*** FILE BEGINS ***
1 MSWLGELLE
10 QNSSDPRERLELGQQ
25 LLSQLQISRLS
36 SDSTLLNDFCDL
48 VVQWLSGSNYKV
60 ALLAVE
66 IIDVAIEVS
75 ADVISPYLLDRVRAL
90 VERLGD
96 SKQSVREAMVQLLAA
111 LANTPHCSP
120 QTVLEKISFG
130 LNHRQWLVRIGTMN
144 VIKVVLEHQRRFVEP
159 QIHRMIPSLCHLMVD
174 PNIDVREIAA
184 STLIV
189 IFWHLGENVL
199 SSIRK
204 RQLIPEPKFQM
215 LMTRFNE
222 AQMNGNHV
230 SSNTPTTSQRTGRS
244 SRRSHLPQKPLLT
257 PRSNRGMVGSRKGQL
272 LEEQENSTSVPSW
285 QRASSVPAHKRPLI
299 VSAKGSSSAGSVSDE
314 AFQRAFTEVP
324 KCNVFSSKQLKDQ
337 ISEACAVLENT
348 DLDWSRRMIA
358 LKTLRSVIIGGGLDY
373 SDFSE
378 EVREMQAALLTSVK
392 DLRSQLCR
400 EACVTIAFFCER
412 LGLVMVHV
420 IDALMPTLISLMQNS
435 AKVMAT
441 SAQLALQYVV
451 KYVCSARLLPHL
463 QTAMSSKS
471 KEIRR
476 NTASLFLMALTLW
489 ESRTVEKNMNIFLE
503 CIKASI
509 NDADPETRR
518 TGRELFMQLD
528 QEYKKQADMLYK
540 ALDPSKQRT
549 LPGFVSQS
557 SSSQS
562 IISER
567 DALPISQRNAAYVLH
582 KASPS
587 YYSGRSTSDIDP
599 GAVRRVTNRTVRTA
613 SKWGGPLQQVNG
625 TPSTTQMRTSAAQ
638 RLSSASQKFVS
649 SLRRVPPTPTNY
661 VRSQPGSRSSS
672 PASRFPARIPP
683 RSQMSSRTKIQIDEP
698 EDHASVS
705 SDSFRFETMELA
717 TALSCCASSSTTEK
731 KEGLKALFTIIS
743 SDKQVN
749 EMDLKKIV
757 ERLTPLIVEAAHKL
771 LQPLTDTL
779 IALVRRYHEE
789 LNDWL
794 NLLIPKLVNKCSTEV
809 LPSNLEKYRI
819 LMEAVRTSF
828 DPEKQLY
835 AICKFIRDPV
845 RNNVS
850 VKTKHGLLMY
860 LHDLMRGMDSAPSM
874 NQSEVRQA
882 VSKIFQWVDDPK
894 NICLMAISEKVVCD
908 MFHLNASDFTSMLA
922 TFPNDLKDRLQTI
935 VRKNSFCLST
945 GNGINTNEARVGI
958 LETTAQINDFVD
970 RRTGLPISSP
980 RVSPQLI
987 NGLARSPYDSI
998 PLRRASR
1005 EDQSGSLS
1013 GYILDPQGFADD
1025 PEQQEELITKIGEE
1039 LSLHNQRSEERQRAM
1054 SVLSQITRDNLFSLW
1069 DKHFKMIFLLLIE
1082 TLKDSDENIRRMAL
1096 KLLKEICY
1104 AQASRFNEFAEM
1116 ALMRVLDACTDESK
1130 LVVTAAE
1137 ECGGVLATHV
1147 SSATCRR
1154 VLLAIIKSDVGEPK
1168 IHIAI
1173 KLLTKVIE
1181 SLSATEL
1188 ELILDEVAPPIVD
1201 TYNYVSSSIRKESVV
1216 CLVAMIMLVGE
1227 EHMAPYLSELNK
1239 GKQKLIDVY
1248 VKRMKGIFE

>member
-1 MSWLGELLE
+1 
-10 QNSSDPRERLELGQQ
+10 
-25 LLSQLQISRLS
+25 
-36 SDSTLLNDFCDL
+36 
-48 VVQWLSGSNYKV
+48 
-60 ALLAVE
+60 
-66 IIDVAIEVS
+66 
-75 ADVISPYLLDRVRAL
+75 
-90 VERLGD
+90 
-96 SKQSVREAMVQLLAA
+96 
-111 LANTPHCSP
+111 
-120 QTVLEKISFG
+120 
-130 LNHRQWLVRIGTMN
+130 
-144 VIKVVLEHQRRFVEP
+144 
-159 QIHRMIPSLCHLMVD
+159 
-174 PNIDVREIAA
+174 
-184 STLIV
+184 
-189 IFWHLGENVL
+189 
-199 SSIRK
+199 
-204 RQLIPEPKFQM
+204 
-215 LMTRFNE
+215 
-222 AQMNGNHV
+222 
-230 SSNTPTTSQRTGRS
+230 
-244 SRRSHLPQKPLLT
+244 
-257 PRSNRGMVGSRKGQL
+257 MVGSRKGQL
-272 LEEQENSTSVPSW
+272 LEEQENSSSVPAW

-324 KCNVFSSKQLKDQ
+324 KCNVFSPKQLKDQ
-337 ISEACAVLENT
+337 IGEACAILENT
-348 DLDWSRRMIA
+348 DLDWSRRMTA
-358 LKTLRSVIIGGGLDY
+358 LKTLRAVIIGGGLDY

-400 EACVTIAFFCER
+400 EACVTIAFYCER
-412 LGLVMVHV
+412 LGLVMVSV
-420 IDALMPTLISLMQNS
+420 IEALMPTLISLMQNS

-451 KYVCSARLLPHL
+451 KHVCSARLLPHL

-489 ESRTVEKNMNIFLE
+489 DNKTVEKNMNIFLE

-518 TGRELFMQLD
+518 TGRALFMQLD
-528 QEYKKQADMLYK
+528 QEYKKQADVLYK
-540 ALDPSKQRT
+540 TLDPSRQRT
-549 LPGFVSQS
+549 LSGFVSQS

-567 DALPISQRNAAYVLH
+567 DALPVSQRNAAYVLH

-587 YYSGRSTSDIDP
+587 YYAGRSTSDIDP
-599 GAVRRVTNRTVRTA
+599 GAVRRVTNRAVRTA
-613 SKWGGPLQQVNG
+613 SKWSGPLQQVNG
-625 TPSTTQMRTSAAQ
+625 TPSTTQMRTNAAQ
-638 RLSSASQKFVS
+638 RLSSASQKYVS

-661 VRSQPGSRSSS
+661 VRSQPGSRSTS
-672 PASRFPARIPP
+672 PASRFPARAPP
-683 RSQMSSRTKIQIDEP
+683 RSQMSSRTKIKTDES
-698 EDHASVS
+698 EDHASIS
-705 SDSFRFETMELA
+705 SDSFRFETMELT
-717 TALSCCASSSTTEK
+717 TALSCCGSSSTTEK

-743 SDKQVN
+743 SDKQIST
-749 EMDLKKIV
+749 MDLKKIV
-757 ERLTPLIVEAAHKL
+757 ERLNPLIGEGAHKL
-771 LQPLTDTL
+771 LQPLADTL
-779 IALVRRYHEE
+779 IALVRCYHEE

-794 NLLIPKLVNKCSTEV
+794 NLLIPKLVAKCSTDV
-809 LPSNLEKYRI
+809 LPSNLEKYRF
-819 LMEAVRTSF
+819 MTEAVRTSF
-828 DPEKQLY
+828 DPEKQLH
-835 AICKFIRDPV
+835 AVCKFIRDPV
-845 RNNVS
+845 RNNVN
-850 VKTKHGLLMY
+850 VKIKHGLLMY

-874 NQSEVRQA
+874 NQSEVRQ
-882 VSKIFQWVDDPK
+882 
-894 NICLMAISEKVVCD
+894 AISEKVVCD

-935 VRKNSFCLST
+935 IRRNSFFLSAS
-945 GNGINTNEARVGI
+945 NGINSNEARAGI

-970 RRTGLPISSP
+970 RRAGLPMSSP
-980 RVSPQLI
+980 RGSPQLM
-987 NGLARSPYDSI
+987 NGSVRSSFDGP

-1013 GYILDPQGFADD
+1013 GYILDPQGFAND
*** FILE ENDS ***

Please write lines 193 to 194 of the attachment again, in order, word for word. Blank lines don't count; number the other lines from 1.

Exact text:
+528 QEYKKQADVLYK
-540 ALDPSKQRT